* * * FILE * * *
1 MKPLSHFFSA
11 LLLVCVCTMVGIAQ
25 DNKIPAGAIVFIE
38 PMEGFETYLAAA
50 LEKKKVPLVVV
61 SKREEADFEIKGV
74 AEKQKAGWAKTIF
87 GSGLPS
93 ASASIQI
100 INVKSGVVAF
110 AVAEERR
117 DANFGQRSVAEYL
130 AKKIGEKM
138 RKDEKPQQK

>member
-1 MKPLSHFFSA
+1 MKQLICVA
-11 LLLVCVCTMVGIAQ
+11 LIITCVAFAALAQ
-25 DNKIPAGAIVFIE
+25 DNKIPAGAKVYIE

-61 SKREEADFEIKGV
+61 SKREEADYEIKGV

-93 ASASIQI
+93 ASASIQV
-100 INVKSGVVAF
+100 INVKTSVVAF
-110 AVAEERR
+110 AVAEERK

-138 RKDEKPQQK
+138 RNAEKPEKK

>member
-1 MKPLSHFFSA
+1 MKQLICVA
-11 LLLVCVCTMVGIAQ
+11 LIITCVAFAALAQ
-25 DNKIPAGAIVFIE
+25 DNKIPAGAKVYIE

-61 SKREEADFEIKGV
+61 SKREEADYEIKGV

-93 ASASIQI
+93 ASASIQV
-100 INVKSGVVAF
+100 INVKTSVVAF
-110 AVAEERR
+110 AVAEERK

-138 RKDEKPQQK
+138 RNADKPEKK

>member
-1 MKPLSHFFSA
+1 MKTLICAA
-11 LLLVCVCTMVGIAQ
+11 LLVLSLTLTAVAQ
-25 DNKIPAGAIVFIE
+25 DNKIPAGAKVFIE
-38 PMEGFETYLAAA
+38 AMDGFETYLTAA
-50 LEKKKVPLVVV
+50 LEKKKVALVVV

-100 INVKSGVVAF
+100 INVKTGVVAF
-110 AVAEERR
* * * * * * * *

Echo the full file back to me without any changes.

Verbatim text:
1 MKPLSHFFSA
11 LLLVCVCTMVGIAQ
25 DNKIPAGAIVFIE
38 PMEGFETYLAAA
50 LEKKKVPLVVV
61 SKREEADFEIKGV
74 AEKQKAGWAKTIF
87 GSGLPS
93 ASASIQI
100 INVKSGVVAF
110 AVAEERR
117 DANFGQRSVAEYL
130 AKKIGEKM
138 RKDEKPQQK

>member
-1 MKPLSHFFSA
+1 MKQLICVA
-11 LLLVCVCTMVGIAQ
+11 LIITCVAFAALAQ
-25 DNKIPAGAIVFIE
+25 DNKIPAGAKVYIE

-61 SKREEADFEIKGV
+61 SKREEADYEIKGV

-93 ASASIQI
+93 ASASIQV
-100 INVKSGVVAF
+100 INVKTSVVAF
-110 AVAEERR
+110 AVAEERK

-138 RKDEKPQQK
+138 RNAEKPEKK

>member
-1 MKPLSHFFSA
+1 MKQLICVA
-11 LLLVCVCTMVGIAQ
+11 LIITCVAFAALAQ
-25 DNKIPAGAIVFIE
+25 DNKIPAGAKVYIE

-61 SKREEADFEIKGV
+61 SKREEADYEIKGV

-93 ASASIQI
+93 ASASIQV
-100 INVKSGVVAF
+100 INVKTSVVAF
-110 AVAEERR
+110 AVAEERK

-138 RKDEKPQQK
+138 RNADKPEKK

>member
-1 MKPLSHFFSA
+1 MKTLICAA
-11 LLLVCVCTMVGIAQ
+11 LLVLSLTLTAVAQ
-25 DNKIPAGAIVFIE
+25 DNKIPAGAKVFIE
-38 PMEGFETYLAAA
+38 AMDGFETYLTAA
-50 LEKKKVPLVVV
+50 LEKKKVALVVV

-100 INVKSGVVAF
+100 INVKTGVVAF
-110 AVAEERR